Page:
ordinarily does not lie in a criminal case from a judgment of
conviction rendered upon a plea of guilty." State v.
Sims, 162 W.Va. 212, 215, 248 S.E.2d 834, 837 (1978).
However, we also held in Syllabus Point 1 of Sims
that "[a] direct appeal from a criminal conviction based
on a guilty plea will lie where an issue is raised as to the
voluntariness of the guilty plea or the legality of the
sentence." Id. at 212, 248 S.E.2d at 835, Syl.
Pt. 1. Further, "[w]here the issue on an appeal from the
circuit court is clearly a question of law or involving an
interpretation of a statute, we apply a de novo
standard of review." Syl. Pt. 1, Chrystal R.M. v.
Charlie A.L., 194 W.Va. 138, 459 S.E.2d 415 (1995).
appeal, petitioner argues that he did not knowingly,
intelligently, and voluntarily enter into his plea agreement.
Specifically, petitioner argues that he displayed clear signs
that he did not fully understand the proceedings and was
suffering from a medical issue that prevented him from
entering a plea agreement. We disagree. This Court set forth
the requirements to determine the voluntariness of a guilty
plea in Call v. McKenzie 159 W.Va. 191, 220 S.E.2d
665 (1975). In Syllabus Points 3, 4, and 5 of Call,
this Court held as follows.
When a criminal defendant proposes to enter a plea of guilty,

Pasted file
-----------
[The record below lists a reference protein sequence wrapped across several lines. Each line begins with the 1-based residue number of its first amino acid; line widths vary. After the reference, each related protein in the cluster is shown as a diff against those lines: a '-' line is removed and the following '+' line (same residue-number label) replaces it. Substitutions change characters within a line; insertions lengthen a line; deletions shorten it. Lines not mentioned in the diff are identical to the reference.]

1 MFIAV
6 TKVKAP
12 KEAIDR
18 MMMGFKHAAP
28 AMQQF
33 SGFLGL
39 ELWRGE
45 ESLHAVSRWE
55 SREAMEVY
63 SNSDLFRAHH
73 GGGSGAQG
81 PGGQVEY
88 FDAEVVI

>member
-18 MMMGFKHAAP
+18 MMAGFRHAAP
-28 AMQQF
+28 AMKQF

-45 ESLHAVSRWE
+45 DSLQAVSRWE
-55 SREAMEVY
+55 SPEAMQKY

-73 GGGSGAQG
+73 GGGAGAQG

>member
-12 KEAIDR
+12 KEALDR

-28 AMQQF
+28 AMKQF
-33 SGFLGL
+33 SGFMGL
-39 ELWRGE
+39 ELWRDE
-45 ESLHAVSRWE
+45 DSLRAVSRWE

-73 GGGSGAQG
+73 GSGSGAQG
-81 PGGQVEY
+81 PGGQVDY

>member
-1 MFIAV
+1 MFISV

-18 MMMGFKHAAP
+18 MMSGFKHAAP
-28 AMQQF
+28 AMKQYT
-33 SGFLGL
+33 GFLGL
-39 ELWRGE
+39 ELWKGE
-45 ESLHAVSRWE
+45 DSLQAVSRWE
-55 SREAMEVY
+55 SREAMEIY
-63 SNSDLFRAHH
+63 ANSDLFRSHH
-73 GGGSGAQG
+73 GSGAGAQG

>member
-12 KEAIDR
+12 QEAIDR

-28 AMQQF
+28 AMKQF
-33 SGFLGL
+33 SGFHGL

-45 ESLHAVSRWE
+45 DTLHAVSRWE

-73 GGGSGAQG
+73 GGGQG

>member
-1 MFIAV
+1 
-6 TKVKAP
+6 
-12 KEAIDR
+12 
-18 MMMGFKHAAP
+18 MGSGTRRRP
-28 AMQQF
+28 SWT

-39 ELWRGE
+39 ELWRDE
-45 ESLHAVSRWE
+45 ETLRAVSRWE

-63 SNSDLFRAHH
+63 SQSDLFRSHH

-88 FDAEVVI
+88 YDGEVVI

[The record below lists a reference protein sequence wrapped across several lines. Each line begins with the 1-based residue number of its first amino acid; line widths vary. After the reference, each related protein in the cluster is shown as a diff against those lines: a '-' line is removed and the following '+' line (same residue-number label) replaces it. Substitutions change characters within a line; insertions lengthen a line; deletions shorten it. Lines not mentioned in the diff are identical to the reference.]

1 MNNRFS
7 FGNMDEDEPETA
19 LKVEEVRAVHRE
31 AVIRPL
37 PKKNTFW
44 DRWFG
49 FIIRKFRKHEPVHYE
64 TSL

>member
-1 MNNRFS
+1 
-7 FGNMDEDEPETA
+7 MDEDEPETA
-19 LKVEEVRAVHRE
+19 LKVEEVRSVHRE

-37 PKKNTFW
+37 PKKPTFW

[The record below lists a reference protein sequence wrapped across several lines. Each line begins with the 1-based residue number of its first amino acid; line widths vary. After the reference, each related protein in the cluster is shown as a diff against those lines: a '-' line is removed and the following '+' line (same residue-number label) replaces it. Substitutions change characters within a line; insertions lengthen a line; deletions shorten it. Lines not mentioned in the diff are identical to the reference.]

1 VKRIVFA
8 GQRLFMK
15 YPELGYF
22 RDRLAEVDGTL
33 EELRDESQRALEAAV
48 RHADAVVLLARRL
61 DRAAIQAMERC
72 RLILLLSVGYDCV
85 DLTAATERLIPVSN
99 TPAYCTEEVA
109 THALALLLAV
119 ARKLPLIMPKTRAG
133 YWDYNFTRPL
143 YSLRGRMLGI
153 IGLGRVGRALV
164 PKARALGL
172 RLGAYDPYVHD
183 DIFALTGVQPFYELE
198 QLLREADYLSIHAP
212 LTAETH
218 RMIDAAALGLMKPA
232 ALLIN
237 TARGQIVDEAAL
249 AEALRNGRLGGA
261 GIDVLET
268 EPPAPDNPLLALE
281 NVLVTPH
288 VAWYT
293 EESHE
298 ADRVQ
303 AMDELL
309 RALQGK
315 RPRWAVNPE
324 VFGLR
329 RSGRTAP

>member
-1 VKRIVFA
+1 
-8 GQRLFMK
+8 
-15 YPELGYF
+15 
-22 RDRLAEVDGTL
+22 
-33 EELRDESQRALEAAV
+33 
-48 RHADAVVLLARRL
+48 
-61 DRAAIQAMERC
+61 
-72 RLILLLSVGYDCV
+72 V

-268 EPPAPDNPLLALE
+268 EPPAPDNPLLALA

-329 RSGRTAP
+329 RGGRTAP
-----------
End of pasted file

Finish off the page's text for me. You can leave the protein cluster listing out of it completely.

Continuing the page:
the trial judge should interrogate such defendant on the
record with regard to his intelligent understanding of the
following rights, some of which he will waive by pleading
guilty: 1) the right to retain counsel of his choice, and if
indigent, the right to court appointed counsel; 2) the right
to consult with counsel and have counsel prepare the defense;
3) the right to a public trial by an impartial jury of twelve
persons; 4) the right to have the State prove its case beyond
a reasonable doubt and the right of the defendant to stand
mute during the proceedings; 5) the right to confront and
cross-examine his accusers; 6) the right to present witnesses
in his own defense and to testify himself in his own defense;
7) the right to appeal the conviction for any errors of law;
8) the right to move to suppress illegally obtained evidence
and illegally obtained confessions; and, 9) the right to